While the Health Ministers from Brazil, Russia, India, China and South Africa met on Tuesday, to prepare for the BRICS Health Ministerial Meeting to be held in Beijing on July 11, the World Health Organization (WHO) released the “World Health Statistics 2011”. The report statistically proves how China has outperformed India in tackling the “double-burden” of diseases that include infectious diseases affecting the poor on the one hand and chronic lifestyle ailments typical of fast urbanisation on the other.
Following in the steps of noted Indian economist Amartya Sen who compares not just the Indian and Chinese economies but delves into their standard of living and quality of life in his new book, the WHO’s statistics prove that while India’s life expectancy has shot up to 65 years in 2009, up from 61 years in 2000 and China has improved the same to 74 years during the last 10 years, China’s targeted health expenditure and growing coverage of health insurance, unlike India’s, has made a remarkable dent since 2003, thereby drastically improving the average Chinese’s standard of living.
In Sen’s book – Quality of Life India Vs China, he points out – Life expectancy at birth in China is 73.5 years; in India it is 64.4 years. The infant mortality rate is fifty per thousand in India, compared with just seventeen in China; the mortality rate for children under five is sixty-six per thousand for Indians and nineteen for the Chinese; and the maternal mortality rate is 230 per 100,000 live births in India and thirty-eight in China. The mean years of schooling in India were estimated to be 4.4 years, compared with 7.5 years in China. China’s adult literacy rate is 94 percent, compared with India’s 74 percent according to the preliminary tables of the 2011 census.
Meanwhile, more recently, (73 years after Dr. Kotnis cured the ill in China), officials from China’s State Food and Drug Administration led by Mr. Zhang Mao, Vice Minister of Health visited India and met health ministry officials as well as executives from pharmaceutical and drug manufacturing companies as well as people involved in rural healthcare and health policy planning. A reciprocal delegation of Indian pharmaceutical companies visited China in March.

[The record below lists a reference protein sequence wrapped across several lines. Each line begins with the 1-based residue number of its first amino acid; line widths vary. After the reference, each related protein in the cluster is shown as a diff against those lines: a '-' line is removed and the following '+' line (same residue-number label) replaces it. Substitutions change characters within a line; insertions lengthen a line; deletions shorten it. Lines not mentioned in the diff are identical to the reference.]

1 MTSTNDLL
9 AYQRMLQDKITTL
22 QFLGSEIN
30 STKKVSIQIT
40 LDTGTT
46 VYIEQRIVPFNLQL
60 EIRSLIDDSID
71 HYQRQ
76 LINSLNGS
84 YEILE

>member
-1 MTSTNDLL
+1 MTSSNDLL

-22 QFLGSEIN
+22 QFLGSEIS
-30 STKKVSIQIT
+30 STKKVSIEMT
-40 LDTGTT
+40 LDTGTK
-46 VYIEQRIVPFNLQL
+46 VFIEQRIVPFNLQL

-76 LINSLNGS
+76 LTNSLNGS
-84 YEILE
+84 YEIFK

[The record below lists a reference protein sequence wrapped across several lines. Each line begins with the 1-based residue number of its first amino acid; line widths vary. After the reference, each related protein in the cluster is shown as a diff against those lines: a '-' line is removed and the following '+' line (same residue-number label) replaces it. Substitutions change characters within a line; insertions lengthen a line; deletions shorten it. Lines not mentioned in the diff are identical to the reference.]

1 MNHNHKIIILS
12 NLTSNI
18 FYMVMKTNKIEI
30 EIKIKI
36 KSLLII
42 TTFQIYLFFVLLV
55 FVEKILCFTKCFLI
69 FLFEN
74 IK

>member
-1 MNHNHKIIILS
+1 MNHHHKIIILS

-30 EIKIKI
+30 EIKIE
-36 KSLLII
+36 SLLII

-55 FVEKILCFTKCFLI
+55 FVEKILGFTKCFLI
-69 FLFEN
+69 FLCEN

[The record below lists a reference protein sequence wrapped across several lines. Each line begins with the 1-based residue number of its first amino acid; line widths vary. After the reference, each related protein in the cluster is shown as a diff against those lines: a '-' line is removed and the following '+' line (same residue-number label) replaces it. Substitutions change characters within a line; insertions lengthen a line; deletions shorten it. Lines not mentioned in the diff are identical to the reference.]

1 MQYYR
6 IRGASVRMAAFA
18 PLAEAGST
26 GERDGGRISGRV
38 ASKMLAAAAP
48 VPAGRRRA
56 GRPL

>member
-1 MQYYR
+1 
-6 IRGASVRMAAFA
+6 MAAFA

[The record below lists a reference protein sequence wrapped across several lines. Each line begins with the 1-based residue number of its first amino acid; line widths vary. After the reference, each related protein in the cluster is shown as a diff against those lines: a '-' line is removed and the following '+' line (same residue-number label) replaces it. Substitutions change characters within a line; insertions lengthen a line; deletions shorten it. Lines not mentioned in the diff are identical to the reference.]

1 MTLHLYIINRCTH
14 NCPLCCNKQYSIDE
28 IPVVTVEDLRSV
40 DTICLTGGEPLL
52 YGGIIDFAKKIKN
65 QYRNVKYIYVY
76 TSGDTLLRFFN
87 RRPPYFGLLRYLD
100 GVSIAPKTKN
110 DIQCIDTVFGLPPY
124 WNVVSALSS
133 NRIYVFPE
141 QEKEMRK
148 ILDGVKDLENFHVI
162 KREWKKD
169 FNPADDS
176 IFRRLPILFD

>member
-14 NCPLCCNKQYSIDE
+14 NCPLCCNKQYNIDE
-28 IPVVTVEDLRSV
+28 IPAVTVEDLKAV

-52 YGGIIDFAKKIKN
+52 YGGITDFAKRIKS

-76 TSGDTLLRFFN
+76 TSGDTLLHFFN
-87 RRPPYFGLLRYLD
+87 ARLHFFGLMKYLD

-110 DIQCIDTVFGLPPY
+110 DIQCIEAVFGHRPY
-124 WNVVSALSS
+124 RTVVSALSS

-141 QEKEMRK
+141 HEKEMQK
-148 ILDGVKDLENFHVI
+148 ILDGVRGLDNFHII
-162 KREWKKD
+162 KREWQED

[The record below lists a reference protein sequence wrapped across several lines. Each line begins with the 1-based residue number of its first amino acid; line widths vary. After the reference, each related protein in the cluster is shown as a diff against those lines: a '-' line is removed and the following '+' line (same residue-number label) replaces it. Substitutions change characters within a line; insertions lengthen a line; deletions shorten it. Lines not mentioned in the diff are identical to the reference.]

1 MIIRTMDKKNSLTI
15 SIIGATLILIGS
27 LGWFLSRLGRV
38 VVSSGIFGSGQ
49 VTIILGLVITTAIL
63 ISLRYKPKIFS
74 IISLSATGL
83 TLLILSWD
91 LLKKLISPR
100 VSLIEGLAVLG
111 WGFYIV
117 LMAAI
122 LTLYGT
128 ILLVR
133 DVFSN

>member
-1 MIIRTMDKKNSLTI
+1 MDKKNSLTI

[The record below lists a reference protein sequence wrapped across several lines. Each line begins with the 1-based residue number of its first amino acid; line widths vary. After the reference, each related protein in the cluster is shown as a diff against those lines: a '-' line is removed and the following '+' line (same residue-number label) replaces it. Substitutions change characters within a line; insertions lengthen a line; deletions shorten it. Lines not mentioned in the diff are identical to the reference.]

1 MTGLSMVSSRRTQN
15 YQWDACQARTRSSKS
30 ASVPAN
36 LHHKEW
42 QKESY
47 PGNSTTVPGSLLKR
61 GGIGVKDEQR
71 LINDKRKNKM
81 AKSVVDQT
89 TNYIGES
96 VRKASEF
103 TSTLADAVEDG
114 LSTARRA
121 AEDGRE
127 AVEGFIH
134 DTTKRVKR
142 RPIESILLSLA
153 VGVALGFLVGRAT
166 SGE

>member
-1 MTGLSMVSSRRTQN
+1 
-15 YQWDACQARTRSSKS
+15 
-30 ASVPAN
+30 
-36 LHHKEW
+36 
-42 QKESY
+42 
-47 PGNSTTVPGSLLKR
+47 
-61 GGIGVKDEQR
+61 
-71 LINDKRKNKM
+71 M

Inchin Closer was privy to one of the presentations made by the delegation in India, which wanted to incorporate Indian rural health reforms in China. The delegation understood the problems in China – an aging population coupled with sky high prices of drugs for modern diseases which has created an inefficient market, that inculcates the use of fake drugs. As a result, the two governments decided to work together to eliminate the common health problems they face and learn from each other’s mistakes.
China hopes to achieve primary health as a public good for all by 2020 – ie give every Chinese equal access to basic health services regardless of their location, ethnicity, age, gender, occupation, income etc. It also hopes to set up a national essential drug system, improve health services at a grassroots level and reform public hospitals.